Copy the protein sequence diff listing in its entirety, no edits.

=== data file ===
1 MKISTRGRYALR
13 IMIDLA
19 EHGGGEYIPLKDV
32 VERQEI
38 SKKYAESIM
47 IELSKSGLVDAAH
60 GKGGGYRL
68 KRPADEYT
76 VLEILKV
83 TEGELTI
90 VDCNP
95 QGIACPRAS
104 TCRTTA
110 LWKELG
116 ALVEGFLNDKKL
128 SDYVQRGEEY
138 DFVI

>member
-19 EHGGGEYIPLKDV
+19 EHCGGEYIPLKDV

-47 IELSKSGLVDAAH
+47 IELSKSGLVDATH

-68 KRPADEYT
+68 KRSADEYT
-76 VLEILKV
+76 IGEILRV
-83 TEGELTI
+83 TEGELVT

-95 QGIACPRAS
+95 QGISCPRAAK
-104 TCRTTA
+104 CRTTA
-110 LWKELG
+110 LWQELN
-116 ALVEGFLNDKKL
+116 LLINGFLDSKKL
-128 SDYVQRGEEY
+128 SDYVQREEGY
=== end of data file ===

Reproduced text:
1 MKISTRGRYALR
13 IMIDLA
19 EHGGGEYIPLKDV
32 VERQEI
38 SKKYAESIM
47 IELSKSGLVDAAH
60 GKGGGYRL
68 KRPADEYT
76 VLEILKV
83 TEGELTI
90 VDCNP
95 QGIACPRAS
104 TCRTTA
110 LWKELG
116 ALVEGFLNDKKL
128 SDYVQRGEEY
138 DFVI

>member
-19 EHGGGEYIPLKDV
+19 EHCGGEYIPLKDV

-47 IELSKSGLVDAAH
+47 IELSKSGLVDATH

-68 KRPADEYT
+68 KRSADEYT
-76 VLEILKV
+76 IGEILRV
-83 TEGELTI
+83 TEGELVT

-95 QGIACPRAS
+95 QGISCPRAAK
-104 TCRTTA
+104 CRTTA
-110 LWKELG
+110 LWQELN
-116 ALVEGFLNDKKL
+116 LLINGFLDSKKL
-128 SDYVQRGEEY
+128 SDYVQREEGY